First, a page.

The 2010 census validated what many in the real estate sector have been observing for years: population growth in America’s cities is outpacing our suburbs. In fact, 27 of the country’s 51 largest metro areas saw their urban cores grow at a faster rate than their surrounding suburbs in 2011.
The same can be said of Miami, where our downtown population has grown by 80 percent in the past decade, according to the Downtown Development Authority. The commercial real estate base is closely following this trajectory of growth, with downtown Miami and the Brickell Financial District welcoming more than 2 million square feet of class A office product in the last three years alone.
As was the case in most major American cities, Miami’s office market suffered during the depths of the recession due in part to the arrival of this new product. Vacancy rates doubled, some companies vacated space amid downsizing and layoffs, and the class A office market endured negative absorption for the first time in years. But in contrast with other urban markets, Miami’s office sector is bouncing back sooner than many projected.
New to market tenants are arriving and establishing operations here, new investment is pouring in from domestic and international sources, and existing office users are increasingly looking to upgrade their space. The first of the new class A buildings to deliver, Rilea Group’s 1450 Brickell office tower, is already 96 percent leased less than three years after opening its doors to tenants.
Now there are signs that growth within downtown Miami is having a spillover effect into Miami-Dade’s urban submarkets – areas with a high density of commercial, residential and retail product – even outside of the Central Business District and Brickell Financial District. This marks an important shift versus the previous 50 years when, aside from downtown Miami, many of our city’s commercial office users preferred suburban office space.
Downtown Miami and Brickell receive much of the attention due to the high volume of leasing activity underway and the sheer amount of available product that has been developed over the years, but places like Doral, Coral Gables, South Miami and Downtown Dadeland are growing stronger as well.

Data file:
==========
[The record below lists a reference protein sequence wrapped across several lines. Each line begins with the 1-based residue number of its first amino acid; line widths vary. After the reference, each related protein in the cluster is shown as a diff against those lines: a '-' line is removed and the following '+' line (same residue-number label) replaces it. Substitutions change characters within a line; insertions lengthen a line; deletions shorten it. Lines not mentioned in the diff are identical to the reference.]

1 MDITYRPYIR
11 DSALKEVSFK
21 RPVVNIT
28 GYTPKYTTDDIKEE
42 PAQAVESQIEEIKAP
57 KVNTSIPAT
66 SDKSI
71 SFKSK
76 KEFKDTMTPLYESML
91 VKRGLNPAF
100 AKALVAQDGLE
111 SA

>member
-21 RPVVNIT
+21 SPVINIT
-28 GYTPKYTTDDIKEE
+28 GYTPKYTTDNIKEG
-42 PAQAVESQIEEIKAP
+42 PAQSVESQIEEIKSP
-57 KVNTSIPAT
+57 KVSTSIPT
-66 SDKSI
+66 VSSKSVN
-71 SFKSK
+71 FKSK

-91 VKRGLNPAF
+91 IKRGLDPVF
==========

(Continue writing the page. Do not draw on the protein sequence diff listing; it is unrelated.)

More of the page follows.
Some of Miami market’s largest lease transactions of the past year have involved major users entering or expanding into urban markets outside Miami’s CBD. Examples include the Miami Herald Media Company’s upcoming relocation to the former U.S. Southern Command Headquarters in Doral; HBO Latin America’s consolidation of its South Florida headquarters at 396 Alhambra in Coral Gables, which was Miami-Dade market’s largest lease of 2011; and Preferred Care Partners’ lease in Downtown Dadeland.
The recent announcement that Simon Property Group would repurpose 100,000 square feet of retail space at The Shops of Sunset Place in South Miami for commercial office use was the latest sign of rising demand for office space in densely-populated, mixed-use settings.
With so much focus placed on the commercial, residential and retail growth taking place in downtown Miami, we are now beginning to see a significant spillover effect into urban markets outside the city’s core. This is a positive sign for our local business base and our real estate economy.
Just as skeptics doubted the residential market’s ability to absorb oversupply during the housing boom, there is reason to believe that urban office markets in Miami will outperform expectations.